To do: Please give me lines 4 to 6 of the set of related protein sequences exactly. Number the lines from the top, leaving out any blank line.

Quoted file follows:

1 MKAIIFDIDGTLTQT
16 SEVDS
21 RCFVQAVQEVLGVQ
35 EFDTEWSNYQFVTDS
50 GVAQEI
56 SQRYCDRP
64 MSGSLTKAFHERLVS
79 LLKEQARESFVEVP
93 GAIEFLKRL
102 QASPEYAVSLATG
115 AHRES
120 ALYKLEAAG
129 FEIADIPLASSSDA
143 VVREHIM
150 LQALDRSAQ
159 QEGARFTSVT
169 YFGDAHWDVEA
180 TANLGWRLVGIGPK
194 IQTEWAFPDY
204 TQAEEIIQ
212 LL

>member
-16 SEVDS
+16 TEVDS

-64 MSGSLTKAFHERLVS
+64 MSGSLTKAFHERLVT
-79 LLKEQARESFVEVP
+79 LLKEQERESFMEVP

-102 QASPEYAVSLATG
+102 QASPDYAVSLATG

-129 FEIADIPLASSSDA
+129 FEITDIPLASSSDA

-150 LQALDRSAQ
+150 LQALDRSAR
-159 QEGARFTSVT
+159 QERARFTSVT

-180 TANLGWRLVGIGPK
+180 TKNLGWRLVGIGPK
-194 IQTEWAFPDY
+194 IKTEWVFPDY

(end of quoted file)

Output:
35 EFDTEWSNYQFVTDS
50 GVAQEI
56 SQRYCDRP